It was strenuously contended that the right to give admission is one of the essential ingredients of the right to administer conferred on the religious or linguistic minority, and that this right should not be curtailed in any manner. It is difficult to accept this contention.

If Articles 28(1) and (3) apply to a minority institution that receives aid out of State funds, there is nothing in the language of Article 30 that would make the provisions of Article 29(2) inapplicable. Like Article 28(1) and Article 28(3), Article 29(2) refers to "any educational institution maintained by the State or receiving aid out of State funds". A minority institution would fall within the ambit of Article 29(2) in the same manner in which Article 28(1) and Article 28(3) would be applicable to an aided minority institution. It is true that one of the rights to administer an educational institution is to grant admission to 52 the students. As long as an educational institution, whether belonging to the minority or the majority community, does not receive aid, it would, in our opinion, be its right and discretion to grant admission to such students as it chooses or selects subject to what has been clarified before. Out of the various rights that the minority institution has in the administration of the institution, Article 29(2) curtails the right to grant admission to a certain extent. By virtue of Article 29(2), no citizen can be denied admission by an aided minority institution on the grounds only of religion, race, caste, language or any of them.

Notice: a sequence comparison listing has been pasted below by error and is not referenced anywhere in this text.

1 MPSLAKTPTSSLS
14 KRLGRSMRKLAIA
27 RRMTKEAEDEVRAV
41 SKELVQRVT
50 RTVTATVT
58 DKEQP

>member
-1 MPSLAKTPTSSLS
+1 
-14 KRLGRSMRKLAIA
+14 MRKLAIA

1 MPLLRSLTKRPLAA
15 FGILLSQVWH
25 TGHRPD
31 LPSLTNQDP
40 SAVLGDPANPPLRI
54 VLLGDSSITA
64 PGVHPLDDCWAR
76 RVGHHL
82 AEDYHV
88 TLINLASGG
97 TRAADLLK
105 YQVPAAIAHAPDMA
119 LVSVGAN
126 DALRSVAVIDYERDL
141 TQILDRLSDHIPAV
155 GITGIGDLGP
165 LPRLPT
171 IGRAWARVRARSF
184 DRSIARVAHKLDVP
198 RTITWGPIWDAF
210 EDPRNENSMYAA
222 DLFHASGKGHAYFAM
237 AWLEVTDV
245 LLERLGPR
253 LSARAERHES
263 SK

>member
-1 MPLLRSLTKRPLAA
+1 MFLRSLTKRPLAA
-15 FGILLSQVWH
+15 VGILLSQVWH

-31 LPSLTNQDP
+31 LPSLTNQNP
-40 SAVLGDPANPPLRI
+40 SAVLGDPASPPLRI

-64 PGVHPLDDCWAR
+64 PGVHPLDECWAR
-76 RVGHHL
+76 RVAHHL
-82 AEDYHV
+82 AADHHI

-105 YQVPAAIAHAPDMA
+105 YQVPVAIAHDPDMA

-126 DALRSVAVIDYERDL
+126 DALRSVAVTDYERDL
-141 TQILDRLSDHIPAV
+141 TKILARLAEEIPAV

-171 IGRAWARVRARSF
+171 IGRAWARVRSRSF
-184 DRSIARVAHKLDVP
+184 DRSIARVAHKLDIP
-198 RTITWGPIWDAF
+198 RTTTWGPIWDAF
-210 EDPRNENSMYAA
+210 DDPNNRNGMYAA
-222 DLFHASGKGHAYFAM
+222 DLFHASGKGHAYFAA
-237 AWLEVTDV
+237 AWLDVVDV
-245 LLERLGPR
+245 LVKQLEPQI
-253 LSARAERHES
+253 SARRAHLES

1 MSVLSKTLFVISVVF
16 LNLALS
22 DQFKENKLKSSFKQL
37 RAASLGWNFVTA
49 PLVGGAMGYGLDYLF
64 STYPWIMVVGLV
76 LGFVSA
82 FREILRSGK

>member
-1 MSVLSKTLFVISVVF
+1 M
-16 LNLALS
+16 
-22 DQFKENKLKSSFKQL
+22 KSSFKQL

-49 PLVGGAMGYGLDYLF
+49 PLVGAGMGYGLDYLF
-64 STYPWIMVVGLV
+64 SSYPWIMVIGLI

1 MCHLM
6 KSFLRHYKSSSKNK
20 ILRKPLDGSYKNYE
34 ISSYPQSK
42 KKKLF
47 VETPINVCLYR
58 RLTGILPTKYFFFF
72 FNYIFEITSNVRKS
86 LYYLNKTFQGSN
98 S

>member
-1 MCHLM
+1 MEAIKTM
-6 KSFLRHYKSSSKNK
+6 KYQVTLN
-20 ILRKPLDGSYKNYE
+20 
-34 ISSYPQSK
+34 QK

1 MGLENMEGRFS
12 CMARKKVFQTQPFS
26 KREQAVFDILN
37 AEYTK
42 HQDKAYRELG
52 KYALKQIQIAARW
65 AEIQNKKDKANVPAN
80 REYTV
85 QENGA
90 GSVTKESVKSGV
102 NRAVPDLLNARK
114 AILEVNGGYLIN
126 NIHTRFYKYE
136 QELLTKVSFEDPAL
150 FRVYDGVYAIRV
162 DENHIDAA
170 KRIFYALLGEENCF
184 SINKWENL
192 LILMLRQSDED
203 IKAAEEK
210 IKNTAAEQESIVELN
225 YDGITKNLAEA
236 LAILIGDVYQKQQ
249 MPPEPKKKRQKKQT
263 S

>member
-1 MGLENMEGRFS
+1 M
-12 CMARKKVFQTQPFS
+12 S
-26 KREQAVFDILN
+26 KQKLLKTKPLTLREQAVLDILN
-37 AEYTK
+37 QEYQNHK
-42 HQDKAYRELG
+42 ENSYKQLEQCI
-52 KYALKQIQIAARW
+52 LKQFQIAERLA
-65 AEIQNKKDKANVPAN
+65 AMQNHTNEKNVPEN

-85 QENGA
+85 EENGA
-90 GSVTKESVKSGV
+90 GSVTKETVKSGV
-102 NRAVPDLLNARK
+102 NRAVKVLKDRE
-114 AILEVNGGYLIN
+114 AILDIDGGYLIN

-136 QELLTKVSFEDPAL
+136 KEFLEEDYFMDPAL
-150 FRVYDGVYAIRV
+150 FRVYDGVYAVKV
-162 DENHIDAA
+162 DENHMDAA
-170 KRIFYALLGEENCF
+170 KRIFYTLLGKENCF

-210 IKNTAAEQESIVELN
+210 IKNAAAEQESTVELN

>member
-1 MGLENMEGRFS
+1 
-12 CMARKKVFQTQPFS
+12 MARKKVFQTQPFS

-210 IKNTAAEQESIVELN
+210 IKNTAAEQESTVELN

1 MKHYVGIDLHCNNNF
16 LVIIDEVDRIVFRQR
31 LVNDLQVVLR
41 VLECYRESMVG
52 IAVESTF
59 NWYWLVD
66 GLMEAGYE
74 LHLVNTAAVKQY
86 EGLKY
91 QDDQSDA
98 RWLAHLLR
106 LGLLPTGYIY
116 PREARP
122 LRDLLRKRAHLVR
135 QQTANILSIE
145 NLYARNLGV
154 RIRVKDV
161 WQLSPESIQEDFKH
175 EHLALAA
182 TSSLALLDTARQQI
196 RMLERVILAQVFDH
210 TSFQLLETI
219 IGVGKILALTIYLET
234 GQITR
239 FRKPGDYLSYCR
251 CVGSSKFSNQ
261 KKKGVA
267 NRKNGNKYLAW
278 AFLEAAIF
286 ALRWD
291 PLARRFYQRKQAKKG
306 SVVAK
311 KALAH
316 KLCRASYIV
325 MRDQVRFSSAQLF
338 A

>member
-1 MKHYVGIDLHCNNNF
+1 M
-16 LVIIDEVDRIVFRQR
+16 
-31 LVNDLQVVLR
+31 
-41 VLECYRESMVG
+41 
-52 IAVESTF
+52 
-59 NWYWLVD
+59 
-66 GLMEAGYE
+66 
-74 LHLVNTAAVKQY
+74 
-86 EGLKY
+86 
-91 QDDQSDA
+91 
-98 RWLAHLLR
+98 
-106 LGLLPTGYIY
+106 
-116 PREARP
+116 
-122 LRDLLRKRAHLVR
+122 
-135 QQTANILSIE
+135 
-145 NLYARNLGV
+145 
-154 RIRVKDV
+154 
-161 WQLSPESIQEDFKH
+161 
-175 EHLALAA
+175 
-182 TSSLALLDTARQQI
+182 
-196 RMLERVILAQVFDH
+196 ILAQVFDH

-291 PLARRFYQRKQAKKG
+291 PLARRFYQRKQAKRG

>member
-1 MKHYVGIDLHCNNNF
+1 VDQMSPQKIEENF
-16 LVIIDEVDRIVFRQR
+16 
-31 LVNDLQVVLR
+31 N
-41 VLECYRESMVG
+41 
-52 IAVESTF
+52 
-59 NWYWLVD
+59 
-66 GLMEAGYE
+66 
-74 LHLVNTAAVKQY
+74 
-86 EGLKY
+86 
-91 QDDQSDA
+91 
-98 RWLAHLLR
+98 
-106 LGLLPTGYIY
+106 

It is no doubt true that Article 29(2) does curtail one of the powers of the minority institution, but on receiving aid, some of the rights that an unaided minority institution has, are also curtailed by Articles 28(1) and 28(3).